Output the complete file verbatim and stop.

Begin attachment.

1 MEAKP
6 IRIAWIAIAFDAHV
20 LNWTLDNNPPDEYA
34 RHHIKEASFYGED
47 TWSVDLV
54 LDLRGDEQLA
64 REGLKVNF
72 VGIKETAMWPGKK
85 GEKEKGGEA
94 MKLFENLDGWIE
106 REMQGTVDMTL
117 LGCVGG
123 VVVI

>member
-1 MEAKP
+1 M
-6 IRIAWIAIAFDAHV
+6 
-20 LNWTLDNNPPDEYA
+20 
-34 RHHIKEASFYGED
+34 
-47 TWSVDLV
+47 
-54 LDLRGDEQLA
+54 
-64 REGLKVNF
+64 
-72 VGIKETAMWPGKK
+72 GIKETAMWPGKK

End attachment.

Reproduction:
1 MEAKP
6 IRIAWIAIAFDAHV
20 LNWTLDNNPPDEYA
34 RHHIKEASFYGED
47 TWSVDLV
54 LDLRGDEQLA
64 REGLKVNF
72 VGIKETAMWPGKK
85 GEKEKGGEA
94 MKLFENLDGWIE
106 REMQGTVDMTL
117 LGCVGG
123 VVVI

>member
-1 MEAKP
+1 M
-6 IRIAWIAIAFDAHV
+6 
-20 LNWTLDNNPPDEYA
+20 
-34 RHHIKEASFYGED
+34 
-47 TWSVDLV
+47 
-54 LDLRGDEQLA
+54 
-64 REGLKVNF
+64 
-72 VGIKETAMWPGKK
+72 GIKETAMWPGKK